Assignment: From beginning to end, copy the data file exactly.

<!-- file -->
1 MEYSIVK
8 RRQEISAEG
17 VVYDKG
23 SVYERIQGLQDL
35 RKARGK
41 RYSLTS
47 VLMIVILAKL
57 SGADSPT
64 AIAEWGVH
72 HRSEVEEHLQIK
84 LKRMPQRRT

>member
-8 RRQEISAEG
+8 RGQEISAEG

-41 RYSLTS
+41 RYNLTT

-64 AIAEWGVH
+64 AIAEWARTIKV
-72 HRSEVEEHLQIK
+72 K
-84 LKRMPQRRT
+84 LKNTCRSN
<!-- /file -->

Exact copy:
1 MEYSIVK
8 RRQEISAEG
17 VVYDKG
23 SVYERIQGLQDL
35 RKARGK
41 RYSLTS
47 VLMIVILAKL
57 SGADSPT
64 AIAEWGVH
72 HRSEVEEHLQIK
84 LKRMPQRRT

>member
-8 RRQEISAEG
+8 RGQEISAEG

-41 RYSLTS
+41 RYNLTT

-64 AIAEWGVH
+64 AIAEWARTIKV
-72 HRSEVEEHLQIK
+72 K
-84 LKRMPQRRT
+84 LKNTCRSN